Issue: If a cause of action is not complete until at or after decedent’s death, can it be brought afterwards in the state of Virginia?
|Area of Law:||Estate Planning & Probate|
|Keywords:||Cause of action; Decedent's death; Survival of actions|
|Cited Cases:||695 S.E.2d 181|
|Cited Statutes:||Virginia adopted Va. Code Ann. § 8.01-25|
At common law, a contract cause of action against a party generally died with the defendant. Rutter v. Jones, Blechman, Woltz & Kelly, 568 S.E.2d 693, 695 (Va. 2002).
However, Virginia adopted Va. Code Ann. § 8.01-25 in derogation of common law to provide limited exceptions to the general rule. The Virginia statute “specifically limits survival of actions to those that ‘existed’ prior to the decedent’s death.” Rutter, 568 S.E.2d at 695. If the cause of action is not complete until at or after decedent’s death, it did not “exist” before death and hence cannot be brought afterwards. Id. Furthermore, a claim for breach is not complete and thus does not “exist” unless and until plaintiff is damaged.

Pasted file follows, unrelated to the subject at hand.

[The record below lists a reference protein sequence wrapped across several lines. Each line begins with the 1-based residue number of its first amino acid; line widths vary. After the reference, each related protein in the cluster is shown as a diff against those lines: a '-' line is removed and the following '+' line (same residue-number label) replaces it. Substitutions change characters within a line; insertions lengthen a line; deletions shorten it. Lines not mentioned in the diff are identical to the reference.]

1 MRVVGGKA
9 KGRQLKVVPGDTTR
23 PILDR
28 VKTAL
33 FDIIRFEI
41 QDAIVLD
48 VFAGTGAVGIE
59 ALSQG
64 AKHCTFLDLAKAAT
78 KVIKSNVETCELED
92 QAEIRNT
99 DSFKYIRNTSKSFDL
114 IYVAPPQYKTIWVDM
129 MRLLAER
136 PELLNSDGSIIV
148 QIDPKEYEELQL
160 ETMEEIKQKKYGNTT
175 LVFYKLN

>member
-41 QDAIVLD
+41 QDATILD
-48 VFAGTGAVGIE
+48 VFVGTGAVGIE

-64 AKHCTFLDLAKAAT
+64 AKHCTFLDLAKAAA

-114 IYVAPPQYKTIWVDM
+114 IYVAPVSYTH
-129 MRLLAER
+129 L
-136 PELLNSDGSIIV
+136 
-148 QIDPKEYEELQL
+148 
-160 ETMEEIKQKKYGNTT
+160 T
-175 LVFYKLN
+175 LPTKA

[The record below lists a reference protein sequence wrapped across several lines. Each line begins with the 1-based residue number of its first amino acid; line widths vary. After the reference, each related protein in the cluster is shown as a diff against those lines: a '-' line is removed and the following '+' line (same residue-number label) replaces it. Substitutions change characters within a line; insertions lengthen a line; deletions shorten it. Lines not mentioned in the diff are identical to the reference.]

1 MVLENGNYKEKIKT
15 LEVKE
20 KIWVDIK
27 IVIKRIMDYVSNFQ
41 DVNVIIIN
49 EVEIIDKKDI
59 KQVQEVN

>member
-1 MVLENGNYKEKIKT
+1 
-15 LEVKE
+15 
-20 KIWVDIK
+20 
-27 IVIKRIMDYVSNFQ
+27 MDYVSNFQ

“[D]uring the Testator’s lifetime, no beneficiary has anything more than a bare expectancy and no person has suffered any injury or damage as a result of his tentative dispositions.” Van Dam v. Gay, 699 S.E.2d 480, 482 (Va. 2010). This is so because “a testator may, during his lifetime, alter his will or other testamentary papers as he pleases and whenever he chooses” and a will has “no life or force” while the testator is alive. See Schilling v. Schilling, 695 S.E.2d 181, 183 (Va. 2010).